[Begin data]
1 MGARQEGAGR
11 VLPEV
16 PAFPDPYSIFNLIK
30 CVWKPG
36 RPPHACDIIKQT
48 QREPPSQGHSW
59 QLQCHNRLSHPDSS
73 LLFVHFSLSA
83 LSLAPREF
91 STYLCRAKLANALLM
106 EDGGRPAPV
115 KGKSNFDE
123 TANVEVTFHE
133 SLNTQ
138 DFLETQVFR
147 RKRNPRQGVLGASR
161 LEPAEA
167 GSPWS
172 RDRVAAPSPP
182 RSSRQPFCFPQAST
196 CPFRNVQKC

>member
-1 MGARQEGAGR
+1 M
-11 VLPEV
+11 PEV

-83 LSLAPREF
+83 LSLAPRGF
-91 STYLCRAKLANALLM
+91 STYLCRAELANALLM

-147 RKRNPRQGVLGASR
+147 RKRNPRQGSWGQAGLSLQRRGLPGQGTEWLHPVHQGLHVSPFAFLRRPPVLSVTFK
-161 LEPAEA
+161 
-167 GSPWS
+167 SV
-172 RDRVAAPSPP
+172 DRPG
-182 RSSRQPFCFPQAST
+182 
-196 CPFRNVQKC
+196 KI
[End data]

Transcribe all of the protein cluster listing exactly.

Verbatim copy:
1 MGARQEGAGR
11 VLPEV
16 PAFPDPYSIFNLIK
30 CVWKPG
36 RPPHACDIIKQT
48 QREPPSQGHSW
59 QLQCHNRLSHPDSS
73 LLFVHFSLSA
83 LSLAPREF
91 STYLCRAKLANALLM
106 EDGGRPAPV
115 KGKSNFDE
123 TANVEVTFHE
133 SLNTQ
138 DFLETQVFR
147 RKRNPRQGVLGASR
161 LEPAEA
167 GSPWS
172 RDRVAAPSPP
182 RSSRQPFCFPQAST
196 CPFRNVQKC

>member
-1 MGARQEGAGR
+1 M
-11 VLPEV
+11 PEV

-83 LSLAPREF
+83 LSLAPRGF
-91 STYLCRAKLANALLM
+91 STYLCRAELANALLM

-147 RKRNPRQGVLGASR
+147 RKRNPRQGSWGQAGLSLQRRGLPGQGTEWLHPVHQGLHVSPFAFLRRPPVLSVTFK
-161 LEPAEA
+161 
-167 GSPWS
+167 SV
-172 RDRVAAPSPP
+172 DRPG
-182 RSSRQPFCFPQAST
+182 
-196 CPFRNVQKC
+196 KI